California Gov. Jerry Brown's latest budget plan, released Tuesday,… (Luis Sinco / Los Angeles…)
SACRAMENTO — California's financial picture is much brighter than Gov. Jerry Brown suggested in his latest spending plan, according to the Legislature's top budget advisor, who said the state will have $3.2 billion more at its disposal than the governor estimated.
Improvements on Wall Street and in the state's housing market will mean about $4.4 billion in extra cash through the next budget year, rather than the $1.2 billion the governor has projected, nonpartisan Legislative Analyst Mac Taylor said in a report Friday.
And federal tax changes, which have reduced Californians' take-home pay this year, will cost the state less than the governor suggests, the report said.
Brown's latest budget plan, released Tuesday, "seems too pessimistic," the report said. "We do not agree with the administration's view that there has been a significant dimming of the state's near-term economic prospects."
Much of the extra money, derived from tax receipts, would be directed to schools under the state's education funding law. But the new figures could still make it hard for the governor to keep a lid on spending in the Capitol, where he and lawmakers already disagree on how much California's economy is improving and how any extra money should be used.
Democratic legislators quickly embraced the analyst's higher numbers.
Assembly Budget Chairman Bob Blumenfield (D-Woodland Hills) said in a statement that the administration's outlook contradicts "a growing consensus" among economic forecasters that echoes Friday's report.
"Dim assumptions can lead to dim decisions that sabotage our economic recovery," Blumenfield said.
Many lawmakers are eager to restore aid to the needy that was cut to balance the budget in recent years. They want money for such items as adult dental care, larger reimbursements for doctors in the state Medi-Cal system, higher benefits for welfare recipients and more money for cash-strapped state courts.
Brown has said the state does not have the funds for such increases.
A spokesman for Brown's Department of Finance, H.D. Palmer, noted that Taylor's report relies on unpredictable capital gains taxes for its higher revenue estimate. Building a budget around the more optimistic figures could "jeopardize the fiscal progress that has been made over the past two years," Palmer said.
Even Taylor said lawmakers should be cautious, despite his findings. He urged the Legislature to use new money to build up a reserve fund or address the rising cost of teacher pensions.
"We dug out of a big, deep hole," he said at a news conference, referring to the state's emergence this year from years of deficits. "And the last thing we want to do is start another one."
Revenue projection is not an exact science. The Wall Street ratings agency Standard & Poor's expressed concern in a report last year about political influence on budget estimates, which it said can "give rise to unfounded revenue projections."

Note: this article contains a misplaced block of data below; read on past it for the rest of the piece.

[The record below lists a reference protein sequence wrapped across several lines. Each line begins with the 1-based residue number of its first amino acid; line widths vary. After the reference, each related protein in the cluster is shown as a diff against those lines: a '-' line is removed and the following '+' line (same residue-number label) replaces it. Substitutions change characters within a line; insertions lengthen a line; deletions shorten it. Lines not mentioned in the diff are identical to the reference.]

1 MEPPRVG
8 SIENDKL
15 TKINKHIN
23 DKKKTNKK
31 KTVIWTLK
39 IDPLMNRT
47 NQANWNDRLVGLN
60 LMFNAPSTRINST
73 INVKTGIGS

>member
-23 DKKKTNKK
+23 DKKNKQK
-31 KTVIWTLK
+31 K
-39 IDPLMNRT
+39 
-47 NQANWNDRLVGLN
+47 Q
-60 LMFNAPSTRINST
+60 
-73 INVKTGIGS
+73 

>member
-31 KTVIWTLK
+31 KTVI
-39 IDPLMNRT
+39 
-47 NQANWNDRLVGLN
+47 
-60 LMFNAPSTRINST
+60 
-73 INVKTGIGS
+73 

Indeed, governors and legislators have long been accused of tweaking their financial formulas to suit an agenda — making rosy assumptions when California faced steep deficits, for example, to avoid ever deeper cuts in services.
Brown's 2011 budget plan overestimated revenue by billions of dollars. Now, the governor is focused on keeping the deficit from coming back.
"We don't do forecasts to come up with a preconceived notion," Palmer said. "The forecasts generate what they generate."
In announcing his latest budget blueprint Tuesday, Brown reiterated his administration's finding that the economy remains unstable. He warned lawmakers not to plan on returning spending to pre-deficit levels. That's still the cautious thing to do, said Kevin Gordon, a lobbyist for schools — the main beneficiary of Brown's latest spending proposals.
"There's any number of interest groups — including us in education — that are interested in grabbing onto whatever revenue materializes," Gordon said Friday.
Brown and lawmakers will be haggling over the proposed $96.4-billion budget for the next several weeks. The Legislature is required to approve a spending plan by June 15, and the governor has until the end of June to sign it.
Assembly Speaker John A. Pérez (D-Los Angeles) said the numbers from Taylor's office are close to what he expected, though he doesn't necessarily view them "as an automatic green light to increase spending."
Pérez and Republicans have discussed setting aside money in a rainy-day fund to insulate the state from future economic downturns, although they disagree on the best way to do so.
Brown has said he places a priority on paying off the state's debts, including those incurred to close budget deficits, and repaying money owed to schools, local governments and various state programs.
Times staff writer Anthony York contributed to this report.